Dance Radnocular Research Forum
KENNESAW, Ga. (Apr 15, 2019) — The Department of Dance presented Radnocular, an open research forum to generate discussion, share new ideas, and contemplate important issues in dance-making on April 15th. Discussion Presenters included:
Olivia Bryant, "The Other Side." A choreographic presentation and discussion regarding cultural tolerance, fear, and boundary making/breaking. Tolerance is a seemingly charged word but one that holds true the light of indignation. The process of change, illustrated by dancers moving through these interstitial borders, reveals a much broader commentary on social resiliency.
Mickel Peace, "Change Your World, Change Your Mind." This project examines dance movement therapy and its ability to improve interpersonal relationships with and between seniors who may be living with Alzheimer or dementia. Findings demonstrate that movement creates positive interconnections between mind, body, and soul, creating a better world for the individual.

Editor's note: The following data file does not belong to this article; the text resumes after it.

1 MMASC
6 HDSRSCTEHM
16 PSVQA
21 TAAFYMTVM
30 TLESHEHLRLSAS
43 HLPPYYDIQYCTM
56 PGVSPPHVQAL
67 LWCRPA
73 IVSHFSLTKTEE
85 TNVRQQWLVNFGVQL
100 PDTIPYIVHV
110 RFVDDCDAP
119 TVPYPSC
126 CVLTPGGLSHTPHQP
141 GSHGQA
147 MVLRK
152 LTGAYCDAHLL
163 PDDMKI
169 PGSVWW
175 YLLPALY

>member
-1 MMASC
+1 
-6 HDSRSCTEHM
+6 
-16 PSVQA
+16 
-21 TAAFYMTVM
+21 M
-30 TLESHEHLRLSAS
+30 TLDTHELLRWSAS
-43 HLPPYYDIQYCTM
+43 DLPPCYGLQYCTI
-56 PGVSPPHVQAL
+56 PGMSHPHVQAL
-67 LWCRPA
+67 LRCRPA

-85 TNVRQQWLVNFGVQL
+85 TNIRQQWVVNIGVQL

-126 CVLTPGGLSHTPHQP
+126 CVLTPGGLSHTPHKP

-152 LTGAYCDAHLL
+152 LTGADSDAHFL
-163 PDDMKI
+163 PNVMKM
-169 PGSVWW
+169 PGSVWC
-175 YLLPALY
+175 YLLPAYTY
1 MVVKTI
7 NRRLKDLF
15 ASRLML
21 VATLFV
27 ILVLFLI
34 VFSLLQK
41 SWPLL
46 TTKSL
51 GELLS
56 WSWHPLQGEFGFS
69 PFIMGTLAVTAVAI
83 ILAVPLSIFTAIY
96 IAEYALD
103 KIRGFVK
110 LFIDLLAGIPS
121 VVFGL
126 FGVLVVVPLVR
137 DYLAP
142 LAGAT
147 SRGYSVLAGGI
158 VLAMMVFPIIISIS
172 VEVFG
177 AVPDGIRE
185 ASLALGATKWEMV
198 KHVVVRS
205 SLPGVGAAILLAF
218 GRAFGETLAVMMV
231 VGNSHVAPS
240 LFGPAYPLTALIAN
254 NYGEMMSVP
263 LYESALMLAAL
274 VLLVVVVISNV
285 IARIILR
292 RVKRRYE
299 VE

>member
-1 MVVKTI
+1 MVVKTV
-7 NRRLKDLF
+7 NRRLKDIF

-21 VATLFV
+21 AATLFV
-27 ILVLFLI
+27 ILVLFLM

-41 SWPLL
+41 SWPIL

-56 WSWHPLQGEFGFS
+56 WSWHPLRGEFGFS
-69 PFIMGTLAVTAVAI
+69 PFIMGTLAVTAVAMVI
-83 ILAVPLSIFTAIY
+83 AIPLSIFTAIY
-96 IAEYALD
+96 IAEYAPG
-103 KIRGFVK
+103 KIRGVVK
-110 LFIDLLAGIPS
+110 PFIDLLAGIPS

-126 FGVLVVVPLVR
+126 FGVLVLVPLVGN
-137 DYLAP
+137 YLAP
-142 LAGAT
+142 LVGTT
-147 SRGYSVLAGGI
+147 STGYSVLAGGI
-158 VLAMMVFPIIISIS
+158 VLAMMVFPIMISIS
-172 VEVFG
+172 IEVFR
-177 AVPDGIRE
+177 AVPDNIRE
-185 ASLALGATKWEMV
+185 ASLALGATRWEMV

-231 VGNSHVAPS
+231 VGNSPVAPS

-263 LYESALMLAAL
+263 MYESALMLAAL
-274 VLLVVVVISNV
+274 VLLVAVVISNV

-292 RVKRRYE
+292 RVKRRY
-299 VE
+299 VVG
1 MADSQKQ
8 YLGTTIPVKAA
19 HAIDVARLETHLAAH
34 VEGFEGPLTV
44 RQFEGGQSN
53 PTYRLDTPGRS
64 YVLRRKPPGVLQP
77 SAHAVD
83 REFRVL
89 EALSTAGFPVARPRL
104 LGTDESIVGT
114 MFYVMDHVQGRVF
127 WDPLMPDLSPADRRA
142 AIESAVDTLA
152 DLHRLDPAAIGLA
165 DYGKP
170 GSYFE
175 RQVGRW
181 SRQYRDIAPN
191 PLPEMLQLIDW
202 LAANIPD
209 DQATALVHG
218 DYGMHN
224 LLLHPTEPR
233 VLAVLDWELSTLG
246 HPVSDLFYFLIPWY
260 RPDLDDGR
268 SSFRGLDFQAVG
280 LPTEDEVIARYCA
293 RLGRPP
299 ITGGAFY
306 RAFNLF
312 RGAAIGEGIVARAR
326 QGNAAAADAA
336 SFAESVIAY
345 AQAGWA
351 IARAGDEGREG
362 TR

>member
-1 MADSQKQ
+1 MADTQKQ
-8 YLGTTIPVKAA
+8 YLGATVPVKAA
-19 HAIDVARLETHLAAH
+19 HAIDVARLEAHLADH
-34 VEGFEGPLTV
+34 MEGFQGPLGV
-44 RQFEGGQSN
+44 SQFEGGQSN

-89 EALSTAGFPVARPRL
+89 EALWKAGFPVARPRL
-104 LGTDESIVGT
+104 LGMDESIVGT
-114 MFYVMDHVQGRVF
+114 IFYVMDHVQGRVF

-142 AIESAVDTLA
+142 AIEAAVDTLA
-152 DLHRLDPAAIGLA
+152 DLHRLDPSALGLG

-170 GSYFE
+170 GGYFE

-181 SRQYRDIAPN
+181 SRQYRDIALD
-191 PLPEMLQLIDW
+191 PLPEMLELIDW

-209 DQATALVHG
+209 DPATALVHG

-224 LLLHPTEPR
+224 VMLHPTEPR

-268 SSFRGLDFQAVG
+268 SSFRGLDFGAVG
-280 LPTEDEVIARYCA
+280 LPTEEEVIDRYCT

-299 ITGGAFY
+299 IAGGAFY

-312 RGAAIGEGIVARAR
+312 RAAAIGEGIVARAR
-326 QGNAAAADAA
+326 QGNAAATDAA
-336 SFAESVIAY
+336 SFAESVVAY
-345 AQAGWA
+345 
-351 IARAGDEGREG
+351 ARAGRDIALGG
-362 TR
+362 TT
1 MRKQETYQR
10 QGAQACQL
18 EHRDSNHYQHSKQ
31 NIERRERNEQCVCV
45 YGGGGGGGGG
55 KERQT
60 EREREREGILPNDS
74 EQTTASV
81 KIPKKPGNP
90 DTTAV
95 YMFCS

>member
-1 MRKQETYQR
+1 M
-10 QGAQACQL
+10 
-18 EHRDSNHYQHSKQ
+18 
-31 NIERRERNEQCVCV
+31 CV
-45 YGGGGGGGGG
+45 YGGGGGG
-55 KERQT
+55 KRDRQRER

Jada Thomas, "Strange Fruit(s): An Analysis of the Representation of the Black Body in Dance." Discussion/presentation surrounding the complicated and problematic issues of Travis Wall's SYTYCD 2017 piece “Strange Fruit.” Wall’s choreographic depiction of Abel Meeropol's 1937 poem, made famous by Billie Holiday’s iconic performance, provoked many in the dance community. Discussions will explore approaches to sensitive and informed choreography in the future of dance.
Bailey Harbaugh, "Your Changes Have Been Submitted." Choreographic presentation and commentary regarding the artistic treatment of "The Butterfly Effect." This effect, in chaos or complexity theory, suggests that a small change in one system can have an infinite number of effects on surrounding nonlinear systems. Dancers illustrate the interstitial change as movements migrate from body to body.
Nicole Koontz, “AlReady-Whipped.” A dance film that embodies the old-age female persona of a non-essential decorative being and redefines the femme qualities of purity, sweetness, and fragility through the physical tool of whipped cream. A discussion will focus on the redefinitions of femme qualities and how these characters are either celebrated or ignored by popular culture.